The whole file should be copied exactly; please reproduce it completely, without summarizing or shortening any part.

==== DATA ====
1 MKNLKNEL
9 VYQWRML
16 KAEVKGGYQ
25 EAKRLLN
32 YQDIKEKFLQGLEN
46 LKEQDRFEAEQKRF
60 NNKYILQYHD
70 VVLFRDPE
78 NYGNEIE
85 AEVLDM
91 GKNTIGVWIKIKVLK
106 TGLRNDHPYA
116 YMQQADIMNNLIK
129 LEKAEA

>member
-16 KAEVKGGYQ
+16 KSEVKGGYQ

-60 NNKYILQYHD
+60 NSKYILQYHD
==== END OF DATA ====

1 MKNLKNEL
9 VYQWRML
16 KAEVKGGYQ
25 EAKRLLN
32 YQDIKEKFLQGLEN
46 LKEQDRFEAEQKRF
60 NNKYILQYHD
70 VVLFRDPE
78 NYGNEIE
85 AEVLDM
91 GKNTIGVWIKIKVLK
106 TGLRNDHPYA
116 YMQQADIMNNLIK
129 LEKAEA

>member
-16 KAEVKGGYQ
+16 KSEVKGGYQ

-60 NNKYILQYHD
+60 NSKYILQYHD